The last meeting between Juventus and Bayern Munich is not remembered fondly among the Bianconeri faithful. As if that 4-1 home defeat in 2009, resulting in elimination from the group stage of the Champions League wasn’t a bitter pill to swallow in itself, what happened that night was an omen of worse things to come for the Turin giants, who were no strangers to adversity at the time.
After having suffered the pain of (controversial) relegation to Italy’s second tier for the first time in the club’s history as a consequence of the so-called “calciopoli” scandal back in 2006, things were finally starting to look up for Juve, as the swift promotion under the stewardship of ex-player Didier Deschamps and the subsequent third and second places Serie A under Claudio Ranieri seemed to have immediately reinstated the club as a force to be reckoned with.
Those results proved to be a false dawn, and the game against Bayern was perhaps the first indicator that all was not at all well with the Old Lady. That very season, another club legend, Ciro Ferrara, had been appointed coach in order to take the club to the next level. Big spending in the summer brought in the likes of Brazilian Bundesliga starlet Diego, the promising midfielder (and not yet confirmed head-case) Felipe Melo as well as two world cup winning Fabios; Grosso and Cannavaro.
All was set for a rebirth of Juventus, but after much success early on, it became apparent that something was amiss. After crashing out of the CL and seeing domestic form deteriorating, Ferrara was sacked for Alberto Zaccheroni, who did just enough to secure Europa League football before being unceremoniously dumped himself at the end of the season.
It was time for change. Again. This time, the entire management structure was affected. The President stepped down to allow the young Andrea Agnelli, born into the job, as his grandfather, father and uncle had all been at the helm of Juventus, to take over. The incredibly inept Sporting Director Alessio Secco was replaced with the more prudent Beppe Marotta from Sampdoria, who brought with him a new coach, Gigi Del Neri. New players were bought, the tactical system changed once more and behind the scenes, a vast overhaul was begun.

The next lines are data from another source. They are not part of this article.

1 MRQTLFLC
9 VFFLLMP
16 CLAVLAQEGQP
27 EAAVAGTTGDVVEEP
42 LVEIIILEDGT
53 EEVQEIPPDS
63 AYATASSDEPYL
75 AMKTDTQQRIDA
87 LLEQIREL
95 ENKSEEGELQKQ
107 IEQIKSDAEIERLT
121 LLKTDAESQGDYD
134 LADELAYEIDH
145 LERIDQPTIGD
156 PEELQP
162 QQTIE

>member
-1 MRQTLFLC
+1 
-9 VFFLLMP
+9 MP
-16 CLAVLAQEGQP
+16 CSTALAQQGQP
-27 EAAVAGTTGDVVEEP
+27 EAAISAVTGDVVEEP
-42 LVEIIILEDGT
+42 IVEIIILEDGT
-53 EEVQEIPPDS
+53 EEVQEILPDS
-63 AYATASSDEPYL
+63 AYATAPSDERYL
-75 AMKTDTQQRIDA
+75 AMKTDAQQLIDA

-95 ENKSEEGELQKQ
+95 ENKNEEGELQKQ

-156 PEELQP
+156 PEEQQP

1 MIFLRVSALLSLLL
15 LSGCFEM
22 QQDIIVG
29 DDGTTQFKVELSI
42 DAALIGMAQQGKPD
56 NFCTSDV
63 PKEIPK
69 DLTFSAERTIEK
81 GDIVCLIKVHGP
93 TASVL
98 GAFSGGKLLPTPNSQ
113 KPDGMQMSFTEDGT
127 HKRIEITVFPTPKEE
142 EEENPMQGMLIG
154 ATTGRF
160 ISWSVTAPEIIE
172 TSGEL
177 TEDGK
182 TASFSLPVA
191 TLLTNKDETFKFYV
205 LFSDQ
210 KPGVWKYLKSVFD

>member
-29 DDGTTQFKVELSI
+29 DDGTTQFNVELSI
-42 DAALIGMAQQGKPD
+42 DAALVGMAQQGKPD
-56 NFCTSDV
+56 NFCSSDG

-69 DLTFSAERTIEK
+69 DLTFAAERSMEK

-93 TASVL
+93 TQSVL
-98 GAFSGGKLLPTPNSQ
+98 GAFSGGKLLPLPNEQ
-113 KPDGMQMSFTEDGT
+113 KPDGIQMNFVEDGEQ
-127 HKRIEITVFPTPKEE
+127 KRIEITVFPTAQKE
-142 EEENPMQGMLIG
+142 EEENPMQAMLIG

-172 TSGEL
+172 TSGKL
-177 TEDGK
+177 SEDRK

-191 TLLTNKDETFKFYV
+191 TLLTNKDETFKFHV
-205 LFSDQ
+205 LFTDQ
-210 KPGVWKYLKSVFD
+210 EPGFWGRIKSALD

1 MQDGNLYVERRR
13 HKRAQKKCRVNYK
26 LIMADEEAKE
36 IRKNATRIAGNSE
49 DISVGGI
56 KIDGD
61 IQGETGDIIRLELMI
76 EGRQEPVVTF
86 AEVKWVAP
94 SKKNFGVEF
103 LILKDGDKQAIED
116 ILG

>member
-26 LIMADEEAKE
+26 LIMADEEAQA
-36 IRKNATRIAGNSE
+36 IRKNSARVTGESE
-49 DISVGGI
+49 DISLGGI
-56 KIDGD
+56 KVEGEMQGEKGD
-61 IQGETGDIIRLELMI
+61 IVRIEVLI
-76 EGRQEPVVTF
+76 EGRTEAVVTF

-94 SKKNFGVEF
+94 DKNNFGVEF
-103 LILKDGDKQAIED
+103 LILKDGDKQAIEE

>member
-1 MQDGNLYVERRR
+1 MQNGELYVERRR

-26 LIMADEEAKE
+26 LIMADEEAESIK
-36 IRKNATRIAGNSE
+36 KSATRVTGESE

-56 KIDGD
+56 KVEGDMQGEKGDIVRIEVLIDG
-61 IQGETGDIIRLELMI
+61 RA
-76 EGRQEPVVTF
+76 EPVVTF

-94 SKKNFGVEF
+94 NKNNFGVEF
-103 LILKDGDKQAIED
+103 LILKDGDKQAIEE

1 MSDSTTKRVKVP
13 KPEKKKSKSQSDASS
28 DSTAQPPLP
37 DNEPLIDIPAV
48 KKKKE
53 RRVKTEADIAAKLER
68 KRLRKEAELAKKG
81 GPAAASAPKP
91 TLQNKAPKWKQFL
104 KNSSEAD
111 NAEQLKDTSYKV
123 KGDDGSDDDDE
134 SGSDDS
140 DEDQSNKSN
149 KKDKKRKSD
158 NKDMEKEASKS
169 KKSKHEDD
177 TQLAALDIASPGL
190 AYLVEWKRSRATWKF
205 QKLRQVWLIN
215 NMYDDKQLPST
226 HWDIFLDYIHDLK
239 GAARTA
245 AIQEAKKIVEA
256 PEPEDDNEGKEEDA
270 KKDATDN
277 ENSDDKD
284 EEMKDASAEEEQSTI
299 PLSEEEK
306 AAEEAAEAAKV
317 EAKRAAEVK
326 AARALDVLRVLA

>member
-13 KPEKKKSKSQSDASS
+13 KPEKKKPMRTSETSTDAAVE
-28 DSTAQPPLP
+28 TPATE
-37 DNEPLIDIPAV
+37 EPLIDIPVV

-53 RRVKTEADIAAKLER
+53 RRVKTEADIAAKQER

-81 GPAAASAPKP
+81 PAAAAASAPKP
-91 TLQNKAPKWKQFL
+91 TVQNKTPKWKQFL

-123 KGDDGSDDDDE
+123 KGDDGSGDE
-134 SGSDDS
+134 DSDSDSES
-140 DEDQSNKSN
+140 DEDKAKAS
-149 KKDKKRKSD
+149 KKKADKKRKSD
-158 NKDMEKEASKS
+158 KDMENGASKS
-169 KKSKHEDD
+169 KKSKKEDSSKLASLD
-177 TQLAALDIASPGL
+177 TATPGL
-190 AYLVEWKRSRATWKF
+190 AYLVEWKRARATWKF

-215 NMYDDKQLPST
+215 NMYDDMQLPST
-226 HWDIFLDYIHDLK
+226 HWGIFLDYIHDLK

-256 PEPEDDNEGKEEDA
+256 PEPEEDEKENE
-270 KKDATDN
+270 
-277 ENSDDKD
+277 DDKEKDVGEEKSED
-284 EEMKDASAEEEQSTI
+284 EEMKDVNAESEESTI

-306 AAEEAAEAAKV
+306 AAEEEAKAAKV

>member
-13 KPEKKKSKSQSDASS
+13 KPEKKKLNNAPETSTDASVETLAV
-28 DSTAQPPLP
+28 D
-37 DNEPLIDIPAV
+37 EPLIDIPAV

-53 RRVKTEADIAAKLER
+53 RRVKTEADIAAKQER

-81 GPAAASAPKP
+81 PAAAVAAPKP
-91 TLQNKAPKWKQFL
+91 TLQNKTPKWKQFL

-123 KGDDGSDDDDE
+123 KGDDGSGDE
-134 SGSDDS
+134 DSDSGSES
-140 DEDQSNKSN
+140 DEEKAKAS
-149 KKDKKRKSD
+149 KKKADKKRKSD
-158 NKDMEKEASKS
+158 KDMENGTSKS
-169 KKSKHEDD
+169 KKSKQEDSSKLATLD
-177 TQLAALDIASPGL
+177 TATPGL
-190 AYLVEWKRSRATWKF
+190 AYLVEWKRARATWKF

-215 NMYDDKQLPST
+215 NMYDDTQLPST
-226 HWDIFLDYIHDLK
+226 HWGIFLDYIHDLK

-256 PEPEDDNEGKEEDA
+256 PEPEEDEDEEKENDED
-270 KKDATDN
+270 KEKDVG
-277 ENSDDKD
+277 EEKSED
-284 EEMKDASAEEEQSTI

The first stab at glory under this new management however, was thoroughly disappointing. Del Neri did not manage to instil the right attitude and awareness into a squad that was only half-way transformed, and another seventh-place league finish sealed a season that was perhaps best defined by the team’s Europa League campaign: Unbeaten in the tournament, the Bianconeri never made it through the group stage thanks to a UEFA record of six draws in the same competition…
Anyhow, important foundations had been laid outside of the pitch, and the introduction of former club captain Antonio Conte as new manager in the summer of 2011 signalled a change that, as we now know, would go a long way in making up for the agony of the previous seasons. Firstly, the Juventus Stadium, a modern, compact arena which is owned by the club and not rented from the municipality, as is the rule in Italy, was inaugurated with a ceremony that reminded every Juventino, be he President, fan or player, of the illustrious history of the club. There was no doubt that such an event demanded that everyone involved with the club was to do their utmost to rekindle the fire that had been flickering from the gushes of calciopoli and the turmoil that followed.
Amongst the new players witnessing this spectacle were uncompromising right back Stephan Lichtsteiner, mercurial midfielder Arturo Vidal (bought from under the nose of a much dissatisfied Bayern hierarchy), former Roma forward Mirko Vucinic – and one Andrea Pirlo, secured on a free transfer from AC Milan, who did not consider it worth it renewing his contract.
Those four players became key components in Conte’s Juventus, joining the likes of legendary goalkeeper Gianluigi Buffon, the tough and smooth defensive unit of Andrea Barzagli, Leonardo Bonucci and Giorgio Chiellini, as well as home grown midfield ace Claudio Marchisio. Together, they would form the backbone of a side that went on to not only win Serie A for the first time since Calciopoli, but to do so unbeaten, while at the same time reaching the final of the Coppa Italia and subsequently securing the Supercoppa as revenge for their one defeat of the season; losing out 2-0 to a much hungrier Napoli side in said cup final, played after the Scudetto was secured.